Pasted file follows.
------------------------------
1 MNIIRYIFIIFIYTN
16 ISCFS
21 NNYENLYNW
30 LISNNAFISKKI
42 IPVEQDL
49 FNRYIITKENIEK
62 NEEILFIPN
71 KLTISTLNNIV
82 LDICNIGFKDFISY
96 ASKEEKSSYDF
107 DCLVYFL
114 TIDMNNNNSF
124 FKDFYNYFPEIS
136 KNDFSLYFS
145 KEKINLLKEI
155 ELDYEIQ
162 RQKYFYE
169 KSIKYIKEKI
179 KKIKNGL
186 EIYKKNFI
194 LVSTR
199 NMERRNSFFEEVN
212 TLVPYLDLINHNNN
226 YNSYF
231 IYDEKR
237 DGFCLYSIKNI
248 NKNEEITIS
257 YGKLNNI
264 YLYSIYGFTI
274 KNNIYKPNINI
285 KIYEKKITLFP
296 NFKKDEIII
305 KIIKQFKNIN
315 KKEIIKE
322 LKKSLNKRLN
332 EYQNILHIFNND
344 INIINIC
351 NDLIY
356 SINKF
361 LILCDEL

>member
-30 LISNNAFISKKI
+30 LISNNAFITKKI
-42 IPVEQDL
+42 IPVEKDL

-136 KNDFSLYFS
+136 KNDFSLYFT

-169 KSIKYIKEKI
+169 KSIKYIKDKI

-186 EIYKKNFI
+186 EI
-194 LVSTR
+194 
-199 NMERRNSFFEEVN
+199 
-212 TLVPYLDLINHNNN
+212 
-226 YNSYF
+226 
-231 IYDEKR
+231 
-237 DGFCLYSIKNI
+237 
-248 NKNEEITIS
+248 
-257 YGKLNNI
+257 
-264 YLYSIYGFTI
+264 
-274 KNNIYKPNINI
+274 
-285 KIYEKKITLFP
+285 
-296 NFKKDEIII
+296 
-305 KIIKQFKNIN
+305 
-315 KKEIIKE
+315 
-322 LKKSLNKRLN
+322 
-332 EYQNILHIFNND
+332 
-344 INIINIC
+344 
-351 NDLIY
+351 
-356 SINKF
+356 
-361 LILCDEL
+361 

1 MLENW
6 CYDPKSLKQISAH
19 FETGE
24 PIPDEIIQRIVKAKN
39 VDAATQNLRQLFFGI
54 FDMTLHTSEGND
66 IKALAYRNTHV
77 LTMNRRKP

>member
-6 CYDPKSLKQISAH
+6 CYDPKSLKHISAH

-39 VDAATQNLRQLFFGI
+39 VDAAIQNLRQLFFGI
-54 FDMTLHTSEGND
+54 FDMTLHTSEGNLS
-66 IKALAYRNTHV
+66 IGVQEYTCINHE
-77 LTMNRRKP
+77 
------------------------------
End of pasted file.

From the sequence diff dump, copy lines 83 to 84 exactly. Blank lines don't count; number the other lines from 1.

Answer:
+332 
-344 INIINIC